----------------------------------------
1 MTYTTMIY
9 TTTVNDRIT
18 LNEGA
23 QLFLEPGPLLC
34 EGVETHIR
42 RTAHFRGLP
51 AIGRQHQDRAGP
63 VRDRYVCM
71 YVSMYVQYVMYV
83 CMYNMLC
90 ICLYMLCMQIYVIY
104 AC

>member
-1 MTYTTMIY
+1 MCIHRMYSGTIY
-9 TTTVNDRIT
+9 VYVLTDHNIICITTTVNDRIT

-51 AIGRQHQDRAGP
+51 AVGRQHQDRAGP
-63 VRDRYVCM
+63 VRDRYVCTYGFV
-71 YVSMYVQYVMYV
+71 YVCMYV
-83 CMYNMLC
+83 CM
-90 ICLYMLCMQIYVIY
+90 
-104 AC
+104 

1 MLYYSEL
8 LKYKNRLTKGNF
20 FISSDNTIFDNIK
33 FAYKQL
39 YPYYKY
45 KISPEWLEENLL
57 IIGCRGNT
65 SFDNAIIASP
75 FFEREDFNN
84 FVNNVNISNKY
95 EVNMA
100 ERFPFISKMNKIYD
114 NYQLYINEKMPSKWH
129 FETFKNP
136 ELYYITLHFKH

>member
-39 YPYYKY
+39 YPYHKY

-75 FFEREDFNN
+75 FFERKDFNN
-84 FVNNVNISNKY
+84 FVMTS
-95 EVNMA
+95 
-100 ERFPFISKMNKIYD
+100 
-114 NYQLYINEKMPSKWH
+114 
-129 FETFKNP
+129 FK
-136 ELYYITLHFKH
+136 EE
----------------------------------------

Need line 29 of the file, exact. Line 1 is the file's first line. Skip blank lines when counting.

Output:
+104 